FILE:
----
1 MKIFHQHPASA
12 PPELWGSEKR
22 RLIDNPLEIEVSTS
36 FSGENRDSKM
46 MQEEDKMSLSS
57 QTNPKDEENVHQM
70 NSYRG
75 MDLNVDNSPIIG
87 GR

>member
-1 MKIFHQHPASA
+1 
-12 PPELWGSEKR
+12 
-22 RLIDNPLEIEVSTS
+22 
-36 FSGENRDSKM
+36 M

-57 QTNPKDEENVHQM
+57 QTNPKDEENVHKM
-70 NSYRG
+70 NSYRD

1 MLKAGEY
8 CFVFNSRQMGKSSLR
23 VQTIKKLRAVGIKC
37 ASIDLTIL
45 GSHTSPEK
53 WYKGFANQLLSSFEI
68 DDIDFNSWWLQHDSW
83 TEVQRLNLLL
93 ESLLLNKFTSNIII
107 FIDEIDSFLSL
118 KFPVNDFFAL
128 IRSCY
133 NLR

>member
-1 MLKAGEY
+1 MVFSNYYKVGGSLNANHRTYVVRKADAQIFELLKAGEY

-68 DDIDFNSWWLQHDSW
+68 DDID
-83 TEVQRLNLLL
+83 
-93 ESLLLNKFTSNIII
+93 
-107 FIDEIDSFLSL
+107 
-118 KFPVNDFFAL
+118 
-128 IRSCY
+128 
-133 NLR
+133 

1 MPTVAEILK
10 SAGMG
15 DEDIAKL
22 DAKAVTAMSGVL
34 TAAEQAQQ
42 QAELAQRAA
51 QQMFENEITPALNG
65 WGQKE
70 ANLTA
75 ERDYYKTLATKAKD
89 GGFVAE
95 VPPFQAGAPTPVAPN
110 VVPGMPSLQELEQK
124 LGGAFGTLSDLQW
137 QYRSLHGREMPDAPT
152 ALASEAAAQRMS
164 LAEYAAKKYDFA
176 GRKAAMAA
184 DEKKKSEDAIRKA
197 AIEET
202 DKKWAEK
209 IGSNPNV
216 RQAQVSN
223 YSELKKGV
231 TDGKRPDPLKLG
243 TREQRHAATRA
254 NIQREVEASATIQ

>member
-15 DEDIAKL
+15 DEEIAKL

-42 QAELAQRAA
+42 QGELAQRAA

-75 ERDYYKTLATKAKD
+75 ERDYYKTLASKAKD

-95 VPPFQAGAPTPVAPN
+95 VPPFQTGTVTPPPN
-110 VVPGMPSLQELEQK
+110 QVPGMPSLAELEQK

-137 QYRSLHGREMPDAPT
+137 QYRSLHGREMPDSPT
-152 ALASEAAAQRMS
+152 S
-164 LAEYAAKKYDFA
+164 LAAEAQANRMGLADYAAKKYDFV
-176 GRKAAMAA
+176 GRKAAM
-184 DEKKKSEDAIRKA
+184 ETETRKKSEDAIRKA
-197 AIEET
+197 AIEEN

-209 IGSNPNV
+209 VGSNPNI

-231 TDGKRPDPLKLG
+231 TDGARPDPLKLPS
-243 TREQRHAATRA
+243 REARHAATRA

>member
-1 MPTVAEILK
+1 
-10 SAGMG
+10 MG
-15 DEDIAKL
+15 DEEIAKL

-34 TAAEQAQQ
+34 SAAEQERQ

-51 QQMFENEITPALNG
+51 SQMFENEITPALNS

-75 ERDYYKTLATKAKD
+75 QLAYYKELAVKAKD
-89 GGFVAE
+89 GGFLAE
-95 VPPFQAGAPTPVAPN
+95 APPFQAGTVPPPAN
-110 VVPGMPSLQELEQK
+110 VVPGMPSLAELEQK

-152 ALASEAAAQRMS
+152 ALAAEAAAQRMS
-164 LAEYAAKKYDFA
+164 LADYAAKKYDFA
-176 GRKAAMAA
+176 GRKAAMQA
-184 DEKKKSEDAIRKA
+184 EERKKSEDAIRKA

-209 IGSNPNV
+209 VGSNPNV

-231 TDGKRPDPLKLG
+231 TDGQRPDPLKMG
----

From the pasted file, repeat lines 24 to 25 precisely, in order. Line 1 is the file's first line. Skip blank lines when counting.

8 CFVFNSRQMGKSSLR
23 VQTIKKLRAVGIKC